Some of the biggest challenges we ran into involved Android Studio. Fundamentally, testing the app on an emulator limited our ability to test things, with emulator incompatibilities causing a lot of issues. Fundamental problems such as lack of bluetooth also hindered our ability to work and prevented testing of some of the core functionality. In order to test erratic driving behavior on a road, we wanted to track a driver’s ‘Yaw Rate’ and ‘Wheel Angle’, however, these parameters were not available to emulate on the Mock Vehicle simulator app. We also had issues picking up Android Studio for members of the team new to Android, as the software, while powerful, is not the easiest for beginners to learn. This led to a lot of time being used to spin up and just get familiar with the platform. Finally, we had several issues dealing with the hardware aspect of things, with the arduino platform being very finicky and often crashing due to various incompatible sensors, and sometimes just on its own regard.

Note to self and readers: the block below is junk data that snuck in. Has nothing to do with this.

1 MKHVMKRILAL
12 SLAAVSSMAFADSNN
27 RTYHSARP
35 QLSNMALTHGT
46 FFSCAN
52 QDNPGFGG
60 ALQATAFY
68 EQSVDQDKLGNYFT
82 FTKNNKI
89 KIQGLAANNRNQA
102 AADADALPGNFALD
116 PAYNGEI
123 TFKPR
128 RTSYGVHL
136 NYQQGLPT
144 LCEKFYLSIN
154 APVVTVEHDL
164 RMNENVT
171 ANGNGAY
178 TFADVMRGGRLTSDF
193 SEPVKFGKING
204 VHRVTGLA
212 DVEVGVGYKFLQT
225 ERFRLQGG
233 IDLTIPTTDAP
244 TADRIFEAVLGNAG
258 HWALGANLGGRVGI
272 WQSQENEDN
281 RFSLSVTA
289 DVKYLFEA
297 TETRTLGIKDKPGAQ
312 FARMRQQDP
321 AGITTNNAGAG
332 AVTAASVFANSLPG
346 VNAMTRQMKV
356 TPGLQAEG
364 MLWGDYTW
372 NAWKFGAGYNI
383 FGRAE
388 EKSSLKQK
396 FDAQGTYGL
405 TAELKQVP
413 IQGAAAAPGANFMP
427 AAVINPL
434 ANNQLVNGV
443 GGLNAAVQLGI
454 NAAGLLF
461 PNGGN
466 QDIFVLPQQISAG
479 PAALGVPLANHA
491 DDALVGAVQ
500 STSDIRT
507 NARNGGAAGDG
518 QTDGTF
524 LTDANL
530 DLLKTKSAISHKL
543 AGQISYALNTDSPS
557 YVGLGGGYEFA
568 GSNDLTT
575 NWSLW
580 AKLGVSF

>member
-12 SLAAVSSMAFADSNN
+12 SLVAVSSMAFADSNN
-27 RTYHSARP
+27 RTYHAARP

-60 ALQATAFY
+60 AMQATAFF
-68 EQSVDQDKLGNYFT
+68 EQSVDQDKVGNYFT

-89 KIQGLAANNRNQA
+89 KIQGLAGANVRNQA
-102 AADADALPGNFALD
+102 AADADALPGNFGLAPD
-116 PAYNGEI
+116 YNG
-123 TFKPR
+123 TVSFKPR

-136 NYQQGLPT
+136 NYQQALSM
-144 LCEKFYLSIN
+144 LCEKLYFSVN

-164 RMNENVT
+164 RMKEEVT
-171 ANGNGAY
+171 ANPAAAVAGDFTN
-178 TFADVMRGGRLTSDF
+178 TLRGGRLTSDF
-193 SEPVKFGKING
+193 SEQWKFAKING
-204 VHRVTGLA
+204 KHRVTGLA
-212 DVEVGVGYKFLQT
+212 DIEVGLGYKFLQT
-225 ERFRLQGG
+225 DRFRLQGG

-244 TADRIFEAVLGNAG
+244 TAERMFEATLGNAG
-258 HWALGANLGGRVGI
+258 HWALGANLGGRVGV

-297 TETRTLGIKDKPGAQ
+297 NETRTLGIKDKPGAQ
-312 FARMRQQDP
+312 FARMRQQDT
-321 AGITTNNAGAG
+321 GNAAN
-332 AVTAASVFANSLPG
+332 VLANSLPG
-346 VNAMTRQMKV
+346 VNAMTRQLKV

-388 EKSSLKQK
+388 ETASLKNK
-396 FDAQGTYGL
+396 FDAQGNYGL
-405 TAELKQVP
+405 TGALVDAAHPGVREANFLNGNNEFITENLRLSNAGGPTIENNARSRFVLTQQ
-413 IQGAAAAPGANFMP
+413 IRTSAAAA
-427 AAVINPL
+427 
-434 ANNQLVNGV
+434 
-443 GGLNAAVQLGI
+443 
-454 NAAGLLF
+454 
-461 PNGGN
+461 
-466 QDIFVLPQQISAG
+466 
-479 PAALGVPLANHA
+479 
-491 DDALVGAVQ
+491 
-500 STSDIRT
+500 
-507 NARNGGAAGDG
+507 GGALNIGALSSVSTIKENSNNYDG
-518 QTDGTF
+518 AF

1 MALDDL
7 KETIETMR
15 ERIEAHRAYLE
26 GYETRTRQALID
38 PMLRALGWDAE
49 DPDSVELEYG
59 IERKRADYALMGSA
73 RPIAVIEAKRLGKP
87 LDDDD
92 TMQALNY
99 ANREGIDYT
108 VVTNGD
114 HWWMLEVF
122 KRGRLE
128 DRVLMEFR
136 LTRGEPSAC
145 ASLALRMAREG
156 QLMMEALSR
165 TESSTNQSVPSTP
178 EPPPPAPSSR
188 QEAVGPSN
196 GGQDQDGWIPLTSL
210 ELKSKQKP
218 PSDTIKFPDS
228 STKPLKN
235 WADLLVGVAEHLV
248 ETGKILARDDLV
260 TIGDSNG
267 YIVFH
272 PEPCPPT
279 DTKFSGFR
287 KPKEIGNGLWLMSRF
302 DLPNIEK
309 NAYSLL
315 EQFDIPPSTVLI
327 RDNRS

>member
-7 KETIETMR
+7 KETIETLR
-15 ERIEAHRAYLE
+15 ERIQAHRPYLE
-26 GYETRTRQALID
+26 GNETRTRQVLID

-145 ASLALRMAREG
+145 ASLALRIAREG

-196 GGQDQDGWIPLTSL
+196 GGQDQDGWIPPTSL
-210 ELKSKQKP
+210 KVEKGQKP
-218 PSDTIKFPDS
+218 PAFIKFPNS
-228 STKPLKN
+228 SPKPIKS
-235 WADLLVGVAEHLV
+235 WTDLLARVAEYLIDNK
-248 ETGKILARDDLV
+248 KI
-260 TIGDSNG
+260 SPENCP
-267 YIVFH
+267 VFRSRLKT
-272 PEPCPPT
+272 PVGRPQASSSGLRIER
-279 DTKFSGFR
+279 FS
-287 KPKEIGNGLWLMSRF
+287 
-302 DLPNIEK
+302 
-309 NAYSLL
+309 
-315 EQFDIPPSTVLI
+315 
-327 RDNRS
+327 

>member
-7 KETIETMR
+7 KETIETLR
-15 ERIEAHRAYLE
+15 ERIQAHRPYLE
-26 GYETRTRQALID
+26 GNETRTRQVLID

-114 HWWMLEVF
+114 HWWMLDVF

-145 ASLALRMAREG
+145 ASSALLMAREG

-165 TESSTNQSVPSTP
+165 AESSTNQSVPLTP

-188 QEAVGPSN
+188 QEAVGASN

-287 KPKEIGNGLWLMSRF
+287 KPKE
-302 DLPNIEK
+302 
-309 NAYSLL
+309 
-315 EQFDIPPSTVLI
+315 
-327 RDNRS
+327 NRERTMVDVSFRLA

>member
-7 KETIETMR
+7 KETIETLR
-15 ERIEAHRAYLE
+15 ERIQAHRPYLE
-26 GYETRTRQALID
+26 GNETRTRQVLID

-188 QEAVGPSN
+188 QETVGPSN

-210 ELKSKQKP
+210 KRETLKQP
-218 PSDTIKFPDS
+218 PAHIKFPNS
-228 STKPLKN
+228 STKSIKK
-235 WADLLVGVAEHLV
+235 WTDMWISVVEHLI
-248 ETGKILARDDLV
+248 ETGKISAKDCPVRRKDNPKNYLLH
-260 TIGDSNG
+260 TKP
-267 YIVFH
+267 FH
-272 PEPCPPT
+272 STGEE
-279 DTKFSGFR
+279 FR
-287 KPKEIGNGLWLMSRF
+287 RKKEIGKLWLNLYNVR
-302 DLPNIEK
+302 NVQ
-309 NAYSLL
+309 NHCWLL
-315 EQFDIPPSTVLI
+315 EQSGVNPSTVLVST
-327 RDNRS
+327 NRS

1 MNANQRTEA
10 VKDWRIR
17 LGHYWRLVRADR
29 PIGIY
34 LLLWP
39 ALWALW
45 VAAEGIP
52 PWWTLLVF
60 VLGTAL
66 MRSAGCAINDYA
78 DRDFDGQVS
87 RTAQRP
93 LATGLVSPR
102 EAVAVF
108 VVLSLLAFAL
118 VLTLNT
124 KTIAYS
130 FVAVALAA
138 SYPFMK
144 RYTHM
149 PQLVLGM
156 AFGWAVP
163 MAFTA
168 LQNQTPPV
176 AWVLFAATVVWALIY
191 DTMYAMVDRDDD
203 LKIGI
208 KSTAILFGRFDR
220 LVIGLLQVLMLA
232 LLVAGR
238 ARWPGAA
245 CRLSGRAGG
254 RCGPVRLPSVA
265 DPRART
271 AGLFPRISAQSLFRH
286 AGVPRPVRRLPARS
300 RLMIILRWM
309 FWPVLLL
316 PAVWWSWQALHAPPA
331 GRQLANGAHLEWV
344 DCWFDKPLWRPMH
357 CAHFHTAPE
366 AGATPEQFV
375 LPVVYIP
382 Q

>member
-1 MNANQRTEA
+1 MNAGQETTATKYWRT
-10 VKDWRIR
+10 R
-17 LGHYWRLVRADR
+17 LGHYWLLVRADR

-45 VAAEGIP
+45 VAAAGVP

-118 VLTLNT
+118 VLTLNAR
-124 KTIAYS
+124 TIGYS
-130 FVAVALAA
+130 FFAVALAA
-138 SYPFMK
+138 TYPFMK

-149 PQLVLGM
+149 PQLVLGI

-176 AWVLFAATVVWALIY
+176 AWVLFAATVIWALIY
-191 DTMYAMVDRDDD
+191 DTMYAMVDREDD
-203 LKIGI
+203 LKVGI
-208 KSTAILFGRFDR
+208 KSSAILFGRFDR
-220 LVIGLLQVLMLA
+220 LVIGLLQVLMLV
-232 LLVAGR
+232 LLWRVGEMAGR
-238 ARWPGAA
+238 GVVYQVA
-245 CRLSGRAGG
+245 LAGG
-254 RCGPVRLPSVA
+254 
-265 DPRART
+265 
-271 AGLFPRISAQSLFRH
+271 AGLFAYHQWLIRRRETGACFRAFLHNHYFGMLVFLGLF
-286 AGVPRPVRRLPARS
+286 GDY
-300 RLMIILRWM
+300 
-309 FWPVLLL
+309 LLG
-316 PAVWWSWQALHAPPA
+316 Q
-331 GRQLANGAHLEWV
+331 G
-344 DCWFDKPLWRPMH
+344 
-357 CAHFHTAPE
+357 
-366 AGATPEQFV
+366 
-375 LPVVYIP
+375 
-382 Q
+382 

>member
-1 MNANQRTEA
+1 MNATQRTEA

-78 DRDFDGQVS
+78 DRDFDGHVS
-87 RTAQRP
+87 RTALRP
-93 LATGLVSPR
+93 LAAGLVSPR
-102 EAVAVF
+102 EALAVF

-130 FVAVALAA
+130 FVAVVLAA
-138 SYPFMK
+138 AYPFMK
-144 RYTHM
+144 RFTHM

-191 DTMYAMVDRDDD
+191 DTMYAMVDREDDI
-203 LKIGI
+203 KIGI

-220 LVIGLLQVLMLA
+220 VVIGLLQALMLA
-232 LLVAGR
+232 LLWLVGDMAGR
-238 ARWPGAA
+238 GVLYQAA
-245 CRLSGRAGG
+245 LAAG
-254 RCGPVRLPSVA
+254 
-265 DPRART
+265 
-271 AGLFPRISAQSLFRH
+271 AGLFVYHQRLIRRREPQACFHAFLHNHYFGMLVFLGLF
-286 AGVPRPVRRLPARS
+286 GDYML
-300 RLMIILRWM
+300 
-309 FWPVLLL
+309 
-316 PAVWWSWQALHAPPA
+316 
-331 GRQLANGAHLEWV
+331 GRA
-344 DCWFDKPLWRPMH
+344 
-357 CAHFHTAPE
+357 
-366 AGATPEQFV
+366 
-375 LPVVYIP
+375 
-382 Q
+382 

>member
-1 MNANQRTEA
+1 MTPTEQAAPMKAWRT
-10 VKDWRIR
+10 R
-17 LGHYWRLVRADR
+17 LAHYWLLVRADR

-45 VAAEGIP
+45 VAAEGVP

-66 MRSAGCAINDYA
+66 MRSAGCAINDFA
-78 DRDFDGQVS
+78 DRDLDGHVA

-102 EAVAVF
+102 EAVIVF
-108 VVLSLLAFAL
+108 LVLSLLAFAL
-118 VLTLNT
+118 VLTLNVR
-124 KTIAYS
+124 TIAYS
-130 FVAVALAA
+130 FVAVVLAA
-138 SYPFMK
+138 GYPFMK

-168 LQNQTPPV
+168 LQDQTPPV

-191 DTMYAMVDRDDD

Accomplishments that we're proud of

We managed to get the core technical functionality of our project working, including a working alcohol air sensor, and the ability to pull low level information about the movement of the car to make an algorithmic decision as to how the driver was driving. We were also able to wirelessly link the data from the arduino platform onto the android application.

What we learned

  • Learn to adapt quickly and don’t get stuck for too long

  • Always have a backup plan

What's next for Drink+Dryve